3. A collection by Photius is of especial importance. It appeared in 883, and is divided into two parts. It is, in fact, but an improved and enlarged copy of the preceding. Photius retained the first part of it, together with the introduction, and, as he states himself in an appendix to that introduction, completed it by means of the canon of the synods held since; he also retained the nomocanon unchanged, only adding the. more modern decrees, as also some parallels from the civil law. In the MSS. the nomocanon is placed first, and the collection of canons after it, being then correctly designated as Syntagma canonum. Commentaries on this latter portion were written about 1120 by John Zonaras, and on the whole work in 1170 by Theodorus Balsamon, who, however, arranged the divers parts in another order. His work was often published, the best edition being in the Bibliotheca jur. can. 2:815 sq.; the Syntagra, with the commentaries of Zonaras and Balsamon, is to be found in the Beveregius Synodicon (Oxon. 1672, fol.) 2:2; the nomocanon alone, without commentaries, but with references to the canons, was published in the Spicilegium Roman. (Rome, 1842) vol. vii, from a MS. of the 12th century in the library of the Vatican.
4. Notwithstanding the reputation which the collection of Photius obtained, it was found desirable to have one in better order; this want was satisfied by the Syntagma, written in 1335 by Matthmeus Blastares, which may correctly be classed among the nomocanons, although it does not bear that name. It contains 303 titles, arranged alphabetically according to the most important word in their rubric, and comprising generally under each title first the canons, then the νόμοι; yet under some titles are only κάνονες, under others only νόμαι. This work, which thus far is only to be found in the Beveregius Synodicon (2:2), acquired great renown in the Eastern Church. The great number of MS. copies, some of them modern, shows that both this work and that of Photius have retained their reputation among the Greeks, even under the domination of the Turks. See Zacharie Hist. jur. Graeco-Roman. § 54, 55.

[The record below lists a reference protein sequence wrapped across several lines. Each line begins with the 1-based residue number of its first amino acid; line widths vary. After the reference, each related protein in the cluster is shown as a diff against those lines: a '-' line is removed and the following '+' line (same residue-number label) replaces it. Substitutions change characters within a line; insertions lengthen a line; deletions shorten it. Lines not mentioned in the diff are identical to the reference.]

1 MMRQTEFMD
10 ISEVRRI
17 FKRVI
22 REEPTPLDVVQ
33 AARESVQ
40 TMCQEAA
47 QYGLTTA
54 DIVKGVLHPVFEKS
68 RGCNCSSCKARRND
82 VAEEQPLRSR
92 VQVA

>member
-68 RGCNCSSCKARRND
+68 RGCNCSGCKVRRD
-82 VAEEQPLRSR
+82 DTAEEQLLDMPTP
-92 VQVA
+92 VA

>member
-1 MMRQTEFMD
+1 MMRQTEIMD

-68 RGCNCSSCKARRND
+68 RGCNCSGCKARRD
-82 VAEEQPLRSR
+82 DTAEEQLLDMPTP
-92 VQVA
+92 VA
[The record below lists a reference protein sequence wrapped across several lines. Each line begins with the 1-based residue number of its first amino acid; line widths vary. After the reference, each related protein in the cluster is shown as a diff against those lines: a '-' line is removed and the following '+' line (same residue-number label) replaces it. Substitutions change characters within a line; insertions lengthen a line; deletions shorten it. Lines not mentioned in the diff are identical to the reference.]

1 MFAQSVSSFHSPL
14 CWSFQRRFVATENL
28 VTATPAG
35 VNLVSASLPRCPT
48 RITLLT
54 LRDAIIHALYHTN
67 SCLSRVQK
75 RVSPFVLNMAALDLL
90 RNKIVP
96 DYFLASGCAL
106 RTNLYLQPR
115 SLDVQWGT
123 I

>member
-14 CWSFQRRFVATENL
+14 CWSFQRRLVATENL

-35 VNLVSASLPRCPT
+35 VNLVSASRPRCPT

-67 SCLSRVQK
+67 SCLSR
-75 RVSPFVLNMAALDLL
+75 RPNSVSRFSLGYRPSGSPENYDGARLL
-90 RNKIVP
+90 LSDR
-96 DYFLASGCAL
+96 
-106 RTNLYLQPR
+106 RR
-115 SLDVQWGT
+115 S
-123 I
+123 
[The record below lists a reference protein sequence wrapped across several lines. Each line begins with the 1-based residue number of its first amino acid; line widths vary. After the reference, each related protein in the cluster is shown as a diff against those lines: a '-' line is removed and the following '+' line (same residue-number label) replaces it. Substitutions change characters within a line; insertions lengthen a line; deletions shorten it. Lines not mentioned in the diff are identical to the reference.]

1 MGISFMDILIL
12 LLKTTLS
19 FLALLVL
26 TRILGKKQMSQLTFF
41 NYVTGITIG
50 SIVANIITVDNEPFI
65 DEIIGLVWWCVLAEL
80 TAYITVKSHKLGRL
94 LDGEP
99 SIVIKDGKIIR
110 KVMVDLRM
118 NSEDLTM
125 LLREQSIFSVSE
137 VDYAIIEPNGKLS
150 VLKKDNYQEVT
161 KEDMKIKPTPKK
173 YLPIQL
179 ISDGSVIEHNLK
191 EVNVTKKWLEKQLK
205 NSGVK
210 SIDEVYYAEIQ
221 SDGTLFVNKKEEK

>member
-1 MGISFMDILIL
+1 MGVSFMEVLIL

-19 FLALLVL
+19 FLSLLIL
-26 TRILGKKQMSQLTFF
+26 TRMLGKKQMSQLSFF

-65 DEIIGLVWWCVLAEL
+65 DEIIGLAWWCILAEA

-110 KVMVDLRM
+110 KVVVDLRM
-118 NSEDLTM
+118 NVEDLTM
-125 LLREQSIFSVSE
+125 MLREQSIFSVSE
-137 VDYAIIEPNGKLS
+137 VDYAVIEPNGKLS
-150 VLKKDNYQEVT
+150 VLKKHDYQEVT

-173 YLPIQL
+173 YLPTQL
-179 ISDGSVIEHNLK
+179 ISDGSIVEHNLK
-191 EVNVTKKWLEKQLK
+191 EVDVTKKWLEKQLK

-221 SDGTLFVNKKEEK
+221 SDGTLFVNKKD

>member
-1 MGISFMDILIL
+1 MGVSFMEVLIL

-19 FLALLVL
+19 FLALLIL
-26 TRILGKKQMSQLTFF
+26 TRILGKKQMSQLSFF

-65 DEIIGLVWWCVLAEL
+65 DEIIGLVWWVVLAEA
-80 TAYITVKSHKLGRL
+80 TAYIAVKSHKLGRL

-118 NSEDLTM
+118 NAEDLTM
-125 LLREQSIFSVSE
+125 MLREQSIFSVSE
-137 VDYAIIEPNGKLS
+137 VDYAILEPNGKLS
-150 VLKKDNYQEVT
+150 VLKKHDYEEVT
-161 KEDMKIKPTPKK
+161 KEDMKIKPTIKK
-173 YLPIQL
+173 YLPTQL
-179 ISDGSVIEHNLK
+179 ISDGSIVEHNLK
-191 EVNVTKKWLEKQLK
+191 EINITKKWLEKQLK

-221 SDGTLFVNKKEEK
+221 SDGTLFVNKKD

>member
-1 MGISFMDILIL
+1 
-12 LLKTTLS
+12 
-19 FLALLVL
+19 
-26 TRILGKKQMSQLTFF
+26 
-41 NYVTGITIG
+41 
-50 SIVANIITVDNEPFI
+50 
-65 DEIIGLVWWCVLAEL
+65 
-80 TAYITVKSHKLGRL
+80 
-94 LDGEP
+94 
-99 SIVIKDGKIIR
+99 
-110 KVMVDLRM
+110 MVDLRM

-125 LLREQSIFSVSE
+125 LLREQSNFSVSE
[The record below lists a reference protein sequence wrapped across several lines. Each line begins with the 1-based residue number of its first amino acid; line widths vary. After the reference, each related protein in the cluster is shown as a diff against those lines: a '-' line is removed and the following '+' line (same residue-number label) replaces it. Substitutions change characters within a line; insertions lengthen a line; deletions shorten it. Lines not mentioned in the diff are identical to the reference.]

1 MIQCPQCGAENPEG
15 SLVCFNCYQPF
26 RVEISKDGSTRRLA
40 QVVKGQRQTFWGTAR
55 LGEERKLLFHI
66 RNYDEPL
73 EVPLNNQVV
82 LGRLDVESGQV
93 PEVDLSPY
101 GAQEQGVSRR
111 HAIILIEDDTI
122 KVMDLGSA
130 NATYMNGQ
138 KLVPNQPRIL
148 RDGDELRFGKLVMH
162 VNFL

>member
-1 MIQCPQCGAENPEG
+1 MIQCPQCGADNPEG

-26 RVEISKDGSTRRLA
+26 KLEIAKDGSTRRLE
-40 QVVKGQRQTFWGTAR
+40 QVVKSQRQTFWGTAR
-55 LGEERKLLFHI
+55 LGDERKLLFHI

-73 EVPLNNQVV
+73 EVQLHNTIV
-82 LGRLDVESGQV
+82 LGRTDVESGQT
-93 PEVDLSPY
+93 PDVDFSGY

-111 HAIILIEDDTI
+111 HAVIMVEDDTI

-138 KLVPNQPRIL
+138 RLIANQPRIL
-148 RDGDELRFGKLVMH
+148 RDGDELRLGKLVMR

5. The nomocanon of the notary Manuel Malaxus of Thebes, in 1561. See concerning it Zachariae Histor. jur. Graeco-Roman. p. 89 sq. The value which the Greek Church still attaches to the collections of Photius and Blastares is proved by a work published at Athens after 1852, entitled Σύνταγμα τῶν θείων καὶ ἱερῶν κανόνων, consisting of six parts, the first of which contains the nomocanon of Photius, and the sixth the Syntagma of Blastares. See Biener, Das kanon. Recht d. griechischen Kirche, in the Kritisch. Zeitschr. f. Rechtswiss. In the Russian Church there exists also a collection entitled Kormczaia Kniga, i.e. Book of the Pilot, which has been in use since the middle of the 17th century, containing the nomocanon of Photius, and which is even employed in civil law (see the Wiener Jahrbucher d. Liter. vol. 23, 25, 33). In Servia, Moldavia, and Wallachia they have also retained the ancient Greek collections, namely, in the two first-named countries the Syntagma of Blastares. In Wallachia a nomocanon was published in the language of the country in 1652, and in 1722 a Latin translation of it: it contained the nomocanon of Malaxus. See Zacharime Histor. jur. Graeco-Roman. delineatio, § 57; Neigebauer, Das kanon. Recht d. morgenl. Kirche in der Moldau u. Wallachei, in Bulau's Jahrb. Dec. 1847; Kritisch. Zeitschriftf. Rechtswiss. 12:408 sq.
Aside from the above-mentioned works, there are numerous other collections under the name of Νομοκάνονες, Κανονάρια, Νόμιμα, which contain only canons: among them we find the Nomocanon Doxapatris, and another from an unknown writer published in Cotelerius, Eccles. Grec. monum. 1:68 sq. See Biener, Gesch. u. Novellen Justinian's (Berlin, 1824), p. 157 sq.; id. Beitr. z. Revis. d. Justin. Codex (ibid. 1833), p. 25 sq.; id. De collect. canon. eccl. Grcec. (Berol. 1827); id. Kanon. Recht d.'griech. Kirche, in the Krit. Zeitsch.f. Rechtsw. 28:163.